Michael said...

This is a great find, but I wish they would be released on CD. I'm not a fan of digital downloads.

My dad has some original record releases that I listened to as a kid. They are both very well done story read along of The Jungle Book and Peter and the Wolf. I should get them into a digital format while I can I guess.


Thanks for the info Jeff. Great as always. Are these albums/music listed under a central heading that is easy to find? Or should I just search on Disney and go from there? Thanks for the help and the info?

Jeff Pepper said...

Unfortunately, finding the Archive releases on iTunes can be a real challenge. They do not appear under one uniform category, and general keyword searches using just "Disney" tend to be too broad.

I've managed to compile a list of the releases. Drop me an email and I'd be happy to forward it on.


Thanks. I will do that

Anonymous said...

Excellent find and post Jeff, I will be sending an e-mail for your list of iTunes releases.

Saludos Amigos is one I happened to find.

I also recently checked Amazon.Com's new MP3 service and found even less Disney material there than iTunes.

Paul B.

D.O.C. said...

I had managed to do without iTunes up until now. Your post has prompted me to take the plunge.

Anonymous said...

This record and a few other vinyl releases were available on restored CD's at Disneyland in the music shop on Main Street about four years ago. I don't recall if they are still available but may be worth a try for those of you who prefer CD's. I remember having this record as a child and even then thinking what a wonderful compilation it was.

Lainey Schallock said...

Jeff thank so much for this! On my last post about the Three Caballeros and Saludos Amigos soundtracks I posted a reference to iTunes and gave them props for releasing heretofore exceptionally rare Disney Archived material lately. The Alice Soundtrack which you speak of I came across about a year ago and love it. In fact I had this very version on cassette tape as a little girl that went to a read-along book for Alice that I had. For whatever reason the music was taken from the Gillespie album and not the original movie score. The release of Saludos Amigos music is similar on iTunes. You can find all sorts of gems: even Ludwig von Drake's songs! Thanks so much for this post though. Very informative and thrilled to find it. Best, Lainey

Yonga said...

Hey Jeff, thanks for this! My very first iTunes album download is now in progress (which also gives me a chance to check that feature on my iPod Touch).
But I'm unsure now if I'm downloading the right version.
I found a soundtrack for Alice and bought that. But now I'm wondering if I should have gone looking for a compilation album that has these tracks on it. Hm..
Can anyone clear this up and maybe point me to the correct album (by providing definitve search words for example).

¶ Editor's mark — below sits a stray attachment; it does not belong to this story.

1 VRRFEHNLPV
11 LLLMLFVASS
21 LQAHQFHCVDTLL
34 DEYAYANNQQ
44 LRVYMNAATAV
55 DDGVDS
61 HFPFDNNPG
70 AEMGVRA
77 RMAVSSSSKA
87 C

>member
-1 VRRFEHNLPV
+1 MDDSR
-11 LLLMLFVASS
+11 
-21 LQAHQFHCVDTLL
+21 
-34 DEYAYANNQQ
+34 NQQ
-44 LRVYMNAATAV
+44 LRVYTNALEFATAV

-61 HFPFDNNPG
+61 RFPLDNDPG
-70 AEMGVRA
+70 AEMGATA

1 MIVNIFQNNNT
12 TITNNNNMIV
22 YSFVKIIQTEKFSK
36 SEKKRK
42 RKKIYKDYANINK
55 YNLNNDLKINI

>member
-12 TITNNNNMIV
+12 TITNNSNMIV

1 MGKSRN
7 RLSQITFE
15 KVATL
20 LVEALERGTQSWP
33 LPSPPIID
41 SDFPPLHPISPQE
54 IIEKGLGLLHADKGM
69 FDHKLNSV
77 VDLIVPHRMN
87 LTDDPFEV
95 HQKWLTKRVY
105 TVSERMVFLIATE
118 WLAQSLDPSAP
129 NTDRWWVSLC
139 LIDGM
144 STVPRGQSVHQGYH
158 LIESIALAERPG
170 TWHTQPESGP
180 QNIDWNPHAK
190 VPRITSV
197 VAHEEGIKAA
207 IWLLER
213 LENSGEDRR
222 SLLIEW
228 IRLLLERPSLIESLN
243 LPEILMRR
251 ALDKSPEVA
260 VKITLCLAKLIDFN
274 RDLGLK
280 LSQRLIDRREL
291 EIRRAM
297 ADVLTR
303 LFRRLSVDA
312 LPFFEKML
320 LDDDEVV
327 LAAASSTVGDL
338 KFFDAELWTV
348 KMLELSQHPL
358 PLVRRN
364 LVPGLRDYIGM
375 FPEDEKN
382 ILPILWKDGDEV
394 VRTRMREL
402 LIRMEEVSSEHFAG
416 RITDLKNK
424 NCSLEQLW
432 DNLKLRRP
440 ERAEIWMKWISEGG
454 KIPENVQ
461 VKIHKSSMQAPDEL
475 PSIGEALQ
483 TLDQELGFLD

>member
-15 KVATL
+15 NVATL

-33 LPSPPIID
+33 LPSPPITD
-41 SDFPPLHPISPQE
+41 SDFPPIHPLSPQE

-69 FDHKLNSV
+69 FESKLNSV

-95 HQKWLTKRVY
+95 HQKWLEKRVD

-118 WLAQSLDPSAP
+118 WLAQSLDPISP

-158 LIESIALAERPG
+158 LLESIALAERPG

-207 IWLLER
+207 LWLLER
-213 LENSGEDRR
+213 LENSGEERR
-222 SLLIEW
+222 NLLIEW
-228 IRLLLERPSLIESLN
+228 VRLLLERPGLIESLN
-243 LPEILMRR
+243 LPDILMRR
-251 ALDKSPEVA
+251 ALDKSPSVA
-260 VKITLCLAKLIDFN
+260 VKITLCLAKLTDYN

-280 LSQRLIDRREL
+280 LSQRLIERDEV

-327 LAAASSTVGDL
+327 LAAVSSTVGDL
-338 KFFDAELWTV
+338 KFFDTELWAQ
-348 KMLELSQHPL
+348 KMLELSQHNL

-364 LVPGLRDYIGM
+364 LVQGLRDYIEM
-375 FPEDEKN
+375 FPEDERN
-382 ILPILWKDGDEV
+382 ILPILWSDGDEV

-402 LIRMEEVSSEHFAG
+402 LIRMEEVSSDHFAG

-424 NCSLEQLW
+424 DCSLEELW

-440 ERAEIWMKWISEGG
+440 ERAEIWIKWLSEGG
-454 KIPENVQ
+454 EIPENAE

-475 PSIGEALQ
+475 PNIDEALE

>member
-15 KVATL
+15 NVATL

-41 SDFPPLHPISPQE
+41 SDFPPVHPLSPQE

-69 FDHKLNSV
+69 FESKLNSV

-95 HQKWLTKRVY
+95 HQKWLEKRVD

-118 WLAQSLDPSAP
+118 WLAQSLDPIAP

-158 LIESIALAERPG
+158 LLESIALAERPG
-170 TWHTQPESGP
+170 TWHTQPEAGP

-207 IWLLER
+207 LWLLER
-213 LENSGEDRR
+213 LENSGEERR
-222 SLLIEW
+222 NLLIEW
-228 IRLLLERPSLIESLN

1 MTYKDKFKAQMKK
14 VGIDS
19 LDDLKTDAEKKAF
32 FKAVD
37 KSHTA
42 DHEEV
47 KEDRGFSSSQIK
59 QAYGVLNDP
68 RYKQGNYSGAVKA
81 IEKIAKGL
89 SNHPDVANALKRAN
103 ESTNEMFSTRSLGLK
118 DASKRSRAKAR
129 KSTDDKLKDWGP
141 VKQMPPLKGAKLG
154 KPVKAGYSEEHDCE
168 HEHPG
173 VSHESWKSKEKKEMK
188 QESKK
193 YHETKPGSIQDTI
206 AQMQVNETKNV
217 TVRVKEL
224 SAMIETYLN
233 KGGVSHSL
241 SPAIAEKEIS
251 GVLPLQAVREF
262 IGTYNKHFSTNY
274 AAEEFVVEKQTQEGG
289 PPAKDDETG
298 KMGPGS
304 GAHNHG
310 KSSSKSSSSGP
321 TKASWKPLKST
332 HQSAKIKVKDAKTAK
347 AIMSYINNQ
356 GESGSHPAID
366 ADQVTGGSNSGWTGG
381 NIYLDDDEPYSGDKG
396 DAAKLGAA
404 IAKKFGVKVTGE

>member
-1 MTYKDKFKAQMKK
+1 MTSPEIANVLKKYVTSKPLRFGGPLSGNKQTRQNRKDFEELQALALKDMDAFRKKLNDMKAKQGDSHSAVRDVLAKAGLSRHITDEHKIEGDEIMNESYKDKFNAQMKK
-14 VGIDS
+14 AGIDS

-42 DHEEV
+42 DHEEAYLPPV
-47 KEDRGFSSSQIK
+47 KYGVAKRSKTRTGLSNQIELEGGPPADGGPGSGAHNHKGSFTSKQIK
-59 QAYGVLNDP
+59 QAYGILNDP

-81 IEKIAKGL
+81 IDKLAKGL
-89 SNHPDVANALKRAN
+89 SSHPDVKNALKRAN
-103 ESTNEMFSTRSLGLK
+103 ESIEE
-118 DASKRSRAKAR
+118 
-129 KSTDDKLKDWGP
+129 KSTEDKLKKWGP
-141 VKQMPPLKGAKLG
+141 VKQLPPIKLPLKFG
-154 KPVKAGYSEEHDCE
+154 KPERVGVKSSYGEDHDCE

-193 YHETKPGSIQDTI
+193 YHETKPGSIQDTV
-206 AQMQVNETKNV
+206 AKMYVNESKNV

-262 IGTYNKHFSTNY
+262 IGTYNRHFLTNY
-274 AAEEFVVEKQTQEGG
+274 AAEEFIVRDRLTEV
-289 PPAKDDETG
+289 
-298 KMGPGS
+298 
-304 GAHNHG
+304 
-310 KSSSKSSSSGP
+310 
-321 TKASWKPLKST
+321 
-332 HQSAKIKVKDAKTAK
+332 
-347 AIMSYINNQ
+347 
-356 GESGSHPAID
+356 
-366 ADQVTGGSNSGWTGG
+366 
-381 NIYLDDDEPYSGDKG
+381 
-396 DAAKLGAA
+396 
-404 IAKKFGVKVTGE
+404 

Thanks for this blog!
Cheers from Holland,
Yonga Sun

Yonga said...

I'm listening to the Original Soundtrack now and I love it.
Still, if there's an alternative version I'd love to find that, too!

Greg Ehrbar said...

Thanks very very much for the wonderful post about the Camarata ALICE IN WONDERLAND album. As you can tell from the extensive coverage Tim Hollis and I gave it in MOUSE TRACKS, the album is really something special. It means a great deal to me and I never tire of listening to it.

Apparently it was Tutti Camarata's favorite project too, as Disney record expert Stacia Martin told me.
No less than Richard Sherman also spoke highly of it. Dare I say, it's a masterpiece, and in a way, the culmiantion of Camarata's vast experience in big band, classical, film and other musical styles. And Darlene's performance is like BUTTAH.

As for iTunes, yes it is difficult to find all the Disney titles unless you already know what you're looking for. Plus, iTunes also sells downloads of new Disney soundtracks that NEVER were released otherwise, including BROTHER BEAR 2, THE SANTA CLAUSE 3 and EIGHT BELOW.

On my site, www.mousetracksonline.com, I am trying to eventually list and review them all. You can also get a lot of great information on www.magicmusic.net.

Thanks again for the nice mention!

Anonymous said...

I have looked for this old record my entire adult life...it disappeared when I was a child and I never never never forgot how it was NOT the same as the movie/animation soundtrack...it was soooo much better. It reminds me of being so young and innocent and playing on the floor next to my mom before she became too busy to spend much time with me (boo hoo, I know). I'm incredibly happy to have found it again!!!

Jon the Moonspinner said...

Camarata's "Alice" was issued and reissued for years on vinyl, with a myriad of different covers. The "Magic Mirror" and "Storyteller" records also pilfered from his album (editing the songs to fit in an "Alice" story narration--originally done by Darlene Gillespie herself and later overdubbed by a Disney storyteller, probably Ginny Tyler). It's a blissfully gorgeous album of music that any lover of Disneyland or Big Band should definitely hear. Gillespie's performance? Magical!